1918, Art Gallery of New South Wales, purchased 1987 - 460.1987

Late spring to early summer marks the harvest season for auspicious loquats. The bright yellow colour of the fruit has earned it the nickname ‘golden ball’ (huangjin wan) in ancient Chinese poetry. Loquats are also considered by traditional Chinese medical practitioners to contain the energy (qi) of the four seasons. In this fine painting, the prominent Chinese master painter Wu Changshuo has created a balanced contrast between the firm branches and leaf veins executed with calligraphic stokes, and the leaves and plump fruits which are depicted using soft washes of ink.

Written by the artist, the poem in the right top corner further seduces viewers into longing for the juicy loquat fruit. It says: “During the Duanyang (a festival on 5 May in the Lunar calendar), the good fruit ripens with the warm wind. Though its colour is like gold, that hardly relieves poverty. Placed with pomegranate flowers on the table for appreciation, three chi of craving saliva hang on the child’s mouth”.

An unusual ‘imperfection' in Wu’s poem, which he inscribed in his unique and imperturbable calligraphic style, adds to the vitality of the work. Written at the end of the poem are eight smaller characters noting an incorrect word in the poem. They read “‘qiong’ [窮] is mistakenly written as  ‘pin’ [貧], Lao Fou [Wu’s sobriquet] self-checked”. What an elegant way for the master, who was 75 when he painted Loquats, to be truthful to himself.

Yin Cao, curator of Chinese art


Jangarh Singh Shyam Peacock and snake

1992, Art Gallery of New South Wales, DG Wilson Bequest Fund 2019

Late last year the Gallery acquired this stunning painting by the Indian artist Jangarh Sing Shyam. In response to drought and widespread changes in living conditions during the 1980s, the Bharat Bhavan arts centre in Bhopal, Madhya Pradesh, encouraged local and international curators and artists to spend time in Indian Indigenous communities. This acted as a catalyst for many Indian Indigenous painters to take on new subjects and mediums. Raised within a community of Gond people and a family of bards, Jangarh Sing Shyam’s artistic talent was encouraged by the renowned modernist painter J Swaminath. The young Jangarh Sing Shyam made the transition from village life to Bhopal and his painting went on to feature in major international exhibitions.

 

 

In the village environment, Gond paintings are painted directly onto walls to illustrate folklore and celebrate important social events. In the international scene, Jangarh Singh Shyam translated Gond songs and stories into exquisite paintings on paper. Peacock and snake encapsulates his vibrant style that gives life to myriad myths animated by the animals, birds, mountains and deities of his village home.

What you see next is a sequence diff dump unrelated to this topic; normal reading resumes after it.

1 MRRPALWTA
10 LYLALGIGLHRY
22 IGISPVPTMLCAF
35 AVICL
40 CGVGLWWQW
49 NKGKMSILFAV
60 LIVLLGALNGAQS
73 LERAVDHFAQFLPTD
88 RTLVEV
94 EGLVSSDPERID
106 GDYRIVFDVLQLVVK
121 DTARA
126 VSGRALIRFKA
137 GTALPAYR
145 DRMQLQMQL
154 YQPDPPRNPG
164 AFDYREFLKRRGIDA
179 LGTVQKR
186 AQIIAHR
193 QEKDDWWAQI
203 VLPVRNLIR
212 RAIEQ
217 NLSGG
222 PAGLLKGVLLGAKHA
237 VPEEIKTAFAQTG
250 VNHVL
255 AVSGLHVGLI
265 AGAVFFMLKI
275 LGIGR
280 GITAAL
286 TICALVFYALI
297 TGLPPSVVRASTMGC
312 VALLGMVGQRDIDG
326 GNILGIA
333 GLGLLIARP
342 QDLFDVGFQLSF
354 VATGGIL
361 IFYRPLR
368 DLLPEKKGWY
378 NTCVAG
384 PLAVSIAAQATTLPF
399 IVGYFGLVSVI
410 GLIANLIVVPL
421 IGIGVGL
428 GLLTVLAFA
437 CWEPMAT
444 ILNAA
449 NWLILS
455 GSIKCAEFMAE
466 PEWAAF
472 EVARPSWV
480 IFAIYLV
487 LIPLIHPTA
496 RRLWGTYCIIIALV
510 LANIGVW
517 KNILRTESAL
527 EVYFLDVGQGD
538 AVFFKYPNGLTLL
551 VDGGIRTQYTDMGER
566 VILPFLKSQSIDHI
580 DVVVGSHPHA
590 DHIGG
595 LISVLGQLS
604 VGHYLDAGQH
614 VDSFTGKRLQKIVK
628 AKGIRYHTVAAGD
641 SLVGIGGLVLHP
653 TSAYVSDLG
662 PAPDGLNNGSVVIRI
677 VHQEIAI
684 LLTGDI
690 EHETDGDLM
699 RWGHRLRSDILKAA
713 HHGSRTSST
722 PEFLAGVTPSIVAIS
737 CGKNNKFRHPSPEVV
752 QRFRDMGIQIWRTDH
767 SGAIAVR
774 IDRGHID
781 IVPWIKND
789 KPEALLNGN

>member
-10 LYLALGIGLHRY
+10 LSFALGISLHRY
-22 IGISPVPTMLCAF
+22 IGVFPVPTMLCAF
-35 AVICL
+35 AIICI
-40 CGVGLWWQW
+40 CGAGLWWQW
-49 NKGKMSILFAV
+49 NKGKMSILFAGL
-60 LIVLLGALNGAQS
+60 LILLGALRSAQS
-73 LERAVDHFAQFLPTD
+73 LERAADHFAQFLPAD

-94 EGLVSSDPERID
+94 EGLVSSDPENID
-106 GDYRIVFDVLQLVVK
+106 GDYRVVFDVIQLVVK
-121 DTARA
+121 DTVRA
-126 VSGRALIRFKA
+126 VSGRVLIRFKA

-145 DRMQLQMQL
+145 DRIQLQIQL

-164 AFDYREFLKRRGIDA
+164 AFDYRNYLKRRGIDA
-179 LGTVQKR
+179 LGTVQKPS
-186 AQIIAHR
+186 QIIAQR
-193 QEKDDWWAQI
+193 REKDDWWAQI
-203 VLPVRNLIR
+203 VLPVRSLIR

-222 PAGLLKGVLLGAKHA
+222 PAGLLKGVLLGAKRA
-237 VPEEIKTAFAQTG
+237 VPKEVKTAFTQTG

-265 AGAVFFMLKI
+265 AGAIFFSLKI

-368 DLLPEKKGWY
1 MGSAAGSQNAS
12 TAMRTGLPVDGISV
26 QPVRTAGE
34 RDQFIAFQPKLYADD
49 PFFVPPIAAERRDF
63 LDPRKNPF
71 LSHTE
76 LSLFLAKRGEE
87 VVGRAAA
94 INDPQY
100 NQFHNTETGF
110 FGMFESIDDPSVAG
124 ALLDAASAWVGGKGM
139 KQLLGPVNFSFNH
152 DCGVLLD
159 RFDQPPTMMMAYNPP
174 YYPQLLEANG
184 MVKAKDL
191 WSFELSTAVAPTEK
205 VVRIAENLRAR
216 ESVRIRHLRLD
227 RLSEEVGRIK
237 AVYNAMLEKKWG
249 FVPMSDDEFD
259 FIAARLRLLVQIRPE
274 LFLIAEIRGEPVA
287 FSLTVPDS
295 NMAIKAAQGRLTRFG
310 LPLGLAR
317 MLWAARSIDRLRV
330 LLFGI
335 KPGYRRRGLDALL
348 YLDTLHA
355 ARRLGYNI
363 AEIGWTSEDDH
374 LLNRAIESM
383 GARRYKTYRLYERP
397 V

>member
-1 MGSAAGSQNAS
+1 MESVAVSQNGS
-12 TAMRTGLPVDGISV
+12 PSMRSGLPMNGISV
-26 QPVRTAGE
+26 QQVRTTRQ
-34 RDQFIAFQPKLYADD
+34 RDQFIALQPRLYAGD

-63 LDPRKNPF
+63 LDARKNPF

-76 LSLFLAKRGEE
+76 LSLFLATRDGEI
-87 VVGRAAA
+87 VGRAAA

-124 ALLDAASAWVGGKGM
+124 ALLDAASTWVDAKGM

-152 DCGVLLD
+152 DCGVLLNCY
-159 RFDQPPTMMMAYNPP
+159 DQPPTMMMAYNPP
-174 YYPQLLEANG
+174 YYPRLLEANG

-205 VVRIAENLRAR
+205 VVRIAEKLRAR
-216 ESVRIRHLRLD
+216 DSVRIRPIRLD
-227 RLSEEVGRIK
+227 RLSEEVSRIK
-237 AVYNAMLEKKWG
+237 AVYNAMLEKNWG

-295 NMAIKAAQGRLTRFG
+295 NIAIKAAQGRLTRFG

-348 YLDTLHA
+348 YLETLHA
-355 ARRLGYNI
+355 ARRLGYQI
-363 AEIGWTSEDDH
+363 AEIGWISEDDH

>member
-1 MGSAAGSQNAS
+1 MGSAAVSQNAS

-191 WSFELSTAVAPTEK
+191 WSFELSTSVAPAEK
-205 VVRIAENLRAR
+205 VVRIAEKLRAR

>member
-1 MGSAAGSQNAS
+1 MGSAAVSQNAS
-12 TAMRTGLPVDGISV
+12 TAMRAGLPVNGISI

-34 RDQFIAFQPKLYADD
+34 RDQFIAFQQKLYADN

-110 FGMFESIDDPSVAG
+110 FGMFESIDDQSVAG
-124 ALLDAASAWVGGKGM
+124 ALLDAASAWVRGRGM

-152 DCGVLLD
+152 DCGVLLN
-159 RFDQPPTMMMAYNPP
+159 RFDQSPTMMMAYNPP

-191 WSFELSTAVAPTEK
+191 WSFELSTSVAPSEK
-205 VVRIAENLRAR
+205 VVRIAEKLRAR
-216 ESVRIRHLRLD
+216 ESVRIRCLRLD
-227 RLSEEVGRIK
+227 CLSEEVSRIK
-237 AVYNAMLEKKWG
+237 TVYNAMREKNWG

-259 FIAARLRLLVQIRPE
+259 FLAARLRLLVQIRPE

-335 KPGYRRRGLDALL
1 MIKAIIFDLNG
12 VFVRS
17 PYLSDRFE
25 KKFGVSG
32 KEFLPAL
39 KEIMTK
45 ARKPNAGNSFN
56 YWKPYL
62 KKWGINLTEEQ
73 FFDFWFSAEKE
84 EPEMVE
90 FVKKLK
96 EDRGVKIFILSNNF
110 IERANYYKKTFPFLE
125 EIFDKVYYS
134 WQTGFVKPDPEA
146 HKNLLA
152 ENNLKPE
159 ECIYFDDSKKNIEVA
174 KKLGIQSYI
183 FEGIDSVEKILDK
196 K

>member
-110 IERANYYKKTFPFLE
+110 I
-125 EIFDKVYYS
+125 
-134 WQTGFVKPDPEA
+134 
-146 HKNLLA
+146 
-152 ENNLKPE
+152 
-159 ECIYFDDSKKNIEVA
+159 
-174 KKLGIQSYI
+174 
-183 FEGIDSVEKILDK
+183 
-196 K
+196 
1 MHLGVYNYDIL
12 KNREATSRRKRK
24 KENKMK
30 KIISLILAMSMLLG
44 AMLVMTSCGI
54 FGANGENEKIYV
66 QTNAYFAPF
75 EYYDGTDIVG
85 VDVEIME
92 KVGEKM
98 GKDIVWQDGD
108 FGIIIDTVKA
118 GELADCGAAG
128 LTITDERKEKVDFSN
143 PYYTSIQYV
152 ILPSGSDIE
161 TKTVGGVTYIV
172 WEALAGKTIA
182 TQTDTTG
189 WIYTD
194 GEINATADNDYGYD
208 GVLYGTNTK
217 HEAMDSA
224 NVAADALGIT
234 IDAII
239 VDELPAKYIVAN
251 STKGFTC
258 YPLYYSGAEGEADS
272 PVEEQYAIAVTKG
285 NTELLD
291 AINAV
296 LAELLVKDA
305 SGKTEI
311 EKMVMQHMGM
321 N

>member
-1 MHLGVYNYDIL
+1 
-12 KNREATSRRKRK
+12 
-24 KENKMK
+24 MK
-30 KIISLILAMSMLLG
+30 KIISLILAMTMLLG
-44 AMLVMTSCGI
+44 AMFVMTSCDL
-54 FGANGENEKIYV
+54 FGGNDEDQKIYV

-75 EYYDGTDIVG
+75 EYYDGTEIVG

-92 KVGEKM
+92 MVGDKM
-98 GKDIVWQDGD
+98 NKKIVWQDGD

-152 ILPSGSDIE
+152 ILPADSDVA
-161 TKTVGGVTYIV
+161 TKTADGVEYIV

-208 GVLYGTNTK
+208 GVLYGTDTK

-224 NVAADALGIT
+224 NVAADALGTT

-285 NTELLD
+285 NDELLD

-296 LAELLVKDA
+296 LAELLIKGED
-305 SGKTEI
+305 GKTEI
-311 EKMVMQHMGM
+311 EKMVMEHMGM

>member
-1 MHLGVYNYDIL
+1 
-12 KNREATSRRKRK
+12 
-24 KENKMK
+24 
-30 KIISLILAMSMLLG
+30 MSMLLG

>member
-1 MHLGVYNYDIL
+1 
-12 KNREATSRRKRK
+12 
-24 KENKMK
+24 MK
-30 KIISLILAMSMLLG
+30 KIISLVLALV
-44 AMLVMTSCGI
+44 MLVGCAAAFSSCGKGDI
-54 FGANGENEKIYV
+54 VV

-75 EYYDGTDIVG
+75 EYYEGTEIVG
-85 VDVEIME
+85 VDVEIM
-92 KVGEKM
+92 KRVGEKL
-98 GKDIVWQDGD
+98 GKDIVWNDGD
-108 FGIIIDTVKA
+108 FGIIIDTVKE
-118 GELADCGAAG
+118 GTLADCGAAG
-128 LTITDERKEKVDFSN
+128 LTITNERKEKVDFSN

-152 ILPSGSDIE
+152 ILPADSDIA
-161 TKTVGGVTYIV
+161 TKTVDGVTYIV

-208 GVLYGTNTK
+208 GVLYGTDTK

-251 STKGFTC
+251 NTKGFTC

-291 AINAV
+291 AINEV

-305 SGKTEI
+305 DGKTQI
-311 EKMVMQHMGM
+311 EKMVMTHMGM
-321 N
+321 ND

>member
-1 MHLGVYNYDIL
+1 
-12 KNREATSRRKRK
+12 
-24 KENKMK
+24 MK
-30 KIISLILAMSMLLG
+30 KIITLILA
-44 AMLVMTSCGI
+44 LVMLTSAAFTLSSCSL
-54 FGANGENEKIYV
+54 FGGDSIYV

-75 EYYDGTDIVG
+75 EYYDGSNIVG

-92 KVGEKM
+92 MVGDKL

Following inclusion in the pivotal exhibition Magiciens de la terre, retour sur exposition legendaire in Paris in 1989, Jangarh Singh Shyam’s international reputation continued to climb, but his fame brought with it unfortunate circumstances that culminated in his untimely death in Japan in 2001. Almost 20 years after his death, this painting emits an energy strong enough to excite even the most indifferent critic of contemporary art.

Matt Cox, curator of Asian art


 

Pocket Exhibition

As presenting partner of the AGNSW Asian Galleries, we are delighted to bring you a Together in Art Pocket Exhibition, curated by Melanie Eastburn. “From the muddiest waters, the lotus blooms pure and bright. I always smile when I see the lovers Radha and Krishna covered in petals, a goddess nursing the elephant-headed infant Ganesha, boys frolicking in a lotus pond, or Krishna prancing by the Yamuna river.”

View exhibition

 


 

National Gallery

The National Gallery, London, UK

 

Picture of the Week

Available only to the Gallery’s supporters, we are pleased to share with you the links to "Picture of the Week" from The National Gallery's Director, Gabriele Finaldi.

 

We are also delighted to share with you a message from the Director of the National Gallery recorded by the Head of Conservation on Monday 11 May 2020.  Subtitles are available and can be viewed by clicking on the subtitle icon on the lower right, once the video has started.  

National Gallery - a message from Gabriele Finaldi